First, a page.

Nearly half a billion dollars was spent on the 24.5-acre park along Michigan Avenue. In winter, visitors can ice skate there. In the other three seasons, they can hear concerts in a Frank Gehry-designed band shell that is more like a sculpture that happens to include great acoustics, 4,000 seats and lawn space for 7,000 people. One end of the park is a garden whose lead landscape architect, Kathryn Gustafson (a Washingtonian with offices in Seattle and London) designed the Princess Diana memorial in London.

It's worth a trip to Chicago just to see two of the massive sculptures in the park. One, by Anish Kapoor, is a 110-ton piece of polished steel that is basically a 33-foot-high 3-D mirror that reflects the skyline and funhouse images of all who come to take a close-up look.

The other is a fountain area that includes two 50-foot glass and brick towers. The sides of the towers are covered with giant LED screens that periodically display the face of one of 1,000 Chicago residents. Before freezing weather sets in, water cascades down the sides of the towers. At regular intervals, water shoots from the pursed lips of the faces shown on the towers, to the delight of kids who play around them.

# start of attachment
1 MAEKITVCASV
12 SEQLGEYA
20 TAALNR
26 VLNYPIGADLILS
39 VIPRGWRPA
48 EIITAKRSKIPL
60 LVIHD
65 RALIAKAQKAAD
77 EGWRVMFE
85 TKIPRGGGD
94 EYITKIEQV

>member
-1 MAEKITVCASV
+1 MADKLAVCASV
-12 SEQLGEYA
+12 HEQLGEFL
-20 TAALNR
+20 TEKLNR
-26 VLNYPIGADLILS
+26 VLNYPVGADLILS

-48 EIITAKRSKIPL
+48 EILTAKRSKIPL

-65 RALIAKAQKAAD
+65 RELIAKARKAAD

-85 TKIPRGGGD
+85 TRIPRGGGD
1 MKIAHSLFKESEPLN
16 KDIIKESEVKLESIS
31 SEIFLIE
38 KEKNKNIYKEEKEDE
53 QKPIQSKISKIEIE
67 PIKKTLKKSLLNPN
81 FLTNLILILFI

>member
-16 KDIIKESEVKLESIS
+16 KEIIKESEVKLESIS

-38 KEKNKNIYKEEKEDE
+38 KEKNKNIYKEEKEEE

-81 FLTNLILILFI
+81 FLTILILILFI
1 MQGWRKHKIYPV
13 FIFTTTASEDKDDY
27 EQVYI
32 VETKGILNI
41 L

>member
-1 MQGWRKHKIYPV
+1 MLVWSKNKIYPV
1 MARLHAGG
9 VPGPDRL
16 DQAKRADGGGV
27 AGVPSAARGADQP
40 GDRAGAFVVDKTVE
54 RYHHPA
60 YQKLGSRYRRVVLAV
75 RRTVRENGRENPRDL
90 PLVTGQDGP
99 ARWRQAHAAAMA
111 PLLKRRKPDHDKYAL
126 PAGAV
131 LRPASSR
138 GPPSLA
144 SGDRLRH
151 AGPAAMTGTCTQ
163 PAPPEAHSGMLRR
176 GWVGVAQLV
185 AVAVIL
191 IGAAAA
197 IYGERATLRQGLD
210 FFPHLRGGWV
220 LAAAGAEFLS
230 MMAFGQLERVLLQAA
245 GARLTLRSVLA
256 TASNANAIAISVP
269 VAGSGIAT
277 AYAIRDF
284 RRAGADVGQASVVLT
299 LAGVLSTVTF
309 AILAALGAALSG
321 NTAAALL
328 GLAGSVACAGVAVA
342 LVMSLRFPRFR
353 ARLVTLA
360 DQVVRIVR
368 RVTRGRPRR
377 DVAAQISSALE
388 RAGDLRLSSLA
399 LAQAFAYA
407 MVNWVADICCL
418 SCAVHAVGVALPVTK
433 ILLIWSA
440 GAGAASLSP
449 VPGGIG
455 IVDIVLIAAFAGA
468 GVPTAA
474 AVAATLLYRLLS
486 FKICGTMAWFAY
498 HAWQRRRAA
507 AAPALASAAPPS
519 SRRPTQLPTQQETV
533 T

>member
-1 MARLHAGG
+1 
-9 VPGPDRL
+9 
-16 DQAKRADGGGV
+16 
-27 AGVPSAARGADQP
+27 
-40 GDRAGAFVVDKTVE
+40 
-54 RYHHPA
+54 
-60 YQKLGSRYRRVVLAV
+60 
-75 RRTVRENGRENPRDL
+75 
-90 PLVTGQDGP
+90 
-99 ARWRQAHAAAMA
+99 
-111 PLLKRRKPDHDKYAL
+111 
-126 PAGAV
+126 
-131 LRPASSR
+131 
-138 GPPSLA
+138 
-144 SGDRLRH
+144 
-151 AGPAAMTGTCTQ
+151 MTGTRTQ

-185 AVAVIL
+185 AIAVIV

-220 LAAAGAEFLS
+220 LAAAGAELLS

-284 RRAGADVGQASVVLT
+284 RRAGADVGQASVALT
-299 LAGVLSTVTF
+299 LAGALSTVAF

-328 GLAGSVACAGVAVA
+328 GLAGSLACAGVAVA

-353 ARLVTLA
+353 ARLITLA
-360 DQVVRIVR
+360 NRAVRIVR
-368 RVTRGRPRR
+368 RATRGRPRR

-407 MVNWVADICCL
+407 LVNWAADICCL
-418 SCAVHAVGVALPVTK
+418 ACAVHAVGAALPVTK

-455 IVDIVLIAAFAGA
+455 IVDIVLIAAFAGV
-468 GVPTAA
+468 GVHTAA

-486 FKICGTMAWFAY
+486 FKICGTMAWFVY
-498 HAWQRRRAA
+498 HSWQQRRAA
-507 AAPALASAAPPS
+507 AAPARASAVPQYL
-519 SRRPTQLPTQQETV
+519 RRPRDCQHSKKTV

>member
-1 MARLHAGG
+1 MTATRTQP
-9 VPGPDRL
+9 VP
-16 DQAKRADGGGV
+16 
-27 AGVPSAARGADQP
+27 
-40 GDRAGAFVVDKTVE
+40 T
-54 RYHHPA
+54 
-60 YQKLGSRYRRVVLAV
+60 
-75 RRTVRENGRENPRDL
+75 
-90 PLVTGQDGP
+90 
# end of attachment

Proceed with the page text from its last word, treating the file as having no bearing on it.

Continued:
We walk a few blocks to the elevated train that will take us to Lincoln Park. During the ride, McDaniel points out the neighborhoods and attractions worth a later stop on my own. Suggestions include a gallery district called River North.

The greeter program will take a single person and groups of up to six. If you fail to plan ahead, you can try for a spot in the InstaGreeter program, which offers free one-hour walking tours of downtown. The city's tourism office also provides, for a $25 or $50 fee, neighborhood and special interest tours by motorcoach.

"I'm just mad for Chicago"

On my tour, I'm quickly beginning to feel like I have a new friend. McDaniel, I learn, grew up in the Chicago suburbs and has been living downtown since finishing college. After recently retiring early, at the age of 50, she started a part-time business selling African art that she collects on trips to Kenya, Zimbabwe and South Africa.

She also volunteers at the zoo and as an usher at Chicago theater productions, is president of the board of directors of the city's Remy Bumppo Theatre Company, and takes at least one yearly trip as a volunteer with Earthwatch, a scientific research group. Why does she volunteer to take strangers around town?

"Because I'm just mad for Chicago. I love this city, and am terribly proud of it," she says. "It gets better and better and more beautiful each year, and I like to show it off to people."

Even before the greeter program existed, she says, she had "this thing" that would happen when she would see people on Chicago streets holding a map and looking confused.

"I invariably go up to them, because I have almost an obsession: I want people visiting here to go home and say, 'Chicago is such a beautiful city and the people are so friendly.' "

Sure, Chicago gets a lot of visitors, she says. Still, she thinks it's underrated and should be higher on people's must-see list of world-class cities. I haven't even yet reached Lincoln Park, which is McDaniel's favorite neighborhood in her favorite city. Yet already, I'm sold. Chicago really is a beautiful city, and the people are so friendly. Who knew?